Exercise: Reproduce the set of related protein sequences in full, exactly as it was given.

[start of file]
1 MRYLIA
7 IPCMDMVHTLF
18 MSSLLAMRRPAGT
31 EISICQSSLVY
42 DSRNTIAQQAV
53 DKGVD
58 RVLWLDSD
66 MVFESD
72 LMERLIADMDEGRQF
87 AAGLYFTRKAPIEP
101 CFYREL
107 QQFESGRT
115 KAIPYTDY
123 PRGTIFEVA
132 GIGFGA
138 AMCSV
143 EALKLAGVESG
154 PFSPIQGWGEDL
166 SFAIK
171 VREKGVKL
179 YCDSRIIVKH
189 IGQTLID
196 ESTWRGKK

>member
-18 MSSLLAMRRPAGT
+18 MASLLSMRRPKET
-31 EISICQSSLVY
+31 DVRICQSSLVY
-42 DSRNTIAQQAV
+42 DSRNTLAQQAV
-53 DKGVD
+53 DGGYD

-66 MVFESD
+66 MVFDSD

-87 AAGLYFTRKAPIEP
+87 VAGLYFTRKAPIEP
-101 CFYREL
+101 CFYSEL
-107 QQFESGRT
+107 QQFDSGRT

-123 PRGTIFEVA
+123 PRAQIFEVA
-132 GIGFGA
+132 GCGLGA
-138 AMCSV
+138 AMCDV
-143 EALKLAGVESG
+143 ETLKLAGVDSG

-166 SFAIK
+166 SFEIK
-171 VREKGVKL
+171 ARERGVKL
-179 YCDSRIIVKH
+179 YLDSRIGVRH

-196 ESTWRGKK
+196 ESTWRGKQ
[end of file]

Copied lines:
1 MRYLIA
7 IPCMDMVHTLF
18 MSSLLAMRRPAGT
31 EISICQSSLVY
42 DSRNTIAQQAV
53 DKGVD
58 RVLWLDSD
66 MVFESD
72 LMERLIADMDEGRQF
87 AAGLYFTRKAPIEP
101 CFYREL
107 QQFESGRT
115 KAIPYTDY
123 PRGTIFEVA
132 GIGFGA
138 AMCSV
143 EALKLAGVESG
154 PFSPIQGWGEDL
166 SFAIK
171 VREKGVKL
179 YCDSRIIVKH
189 IGQTLID
196 ESTWRGKK

>member
-18 MSSLLAMRRPAGT
+18 MASLLSMRRPKET
-31 EISICQSSLVY
+31 DVRICQSSLVY
-42 DSRNTIAQQAV
+42 DSRNTLAQQAV
-53 DKGVD
+53 DGGYD

-66 MVFESD
+66 MVFDSD

-87 AAGLYFTRKAPIEP
+87 VAGLYFTRKAPIEP
-101 CFYREL
+101 CFYSEL
-107 QQFESGRT
+107 QQFDSGRT

-123 PRGTIFEVA
+123 PRAQIFEVA
-132 GIGFGA
+132 GCGLGA
-138 AMCSV
+138 AMCDV
-143 EALKLAGVESG
+143 ETLKLAGVDSG

-166 SFAIK
+166 SFEIK
-171 VREKGVKL
+171 ARERGVKL
-179 YCDSRIIVKH
+179 YLDSRIGVRH

-196 ESTWRGKK
+196 ESTWRGKQ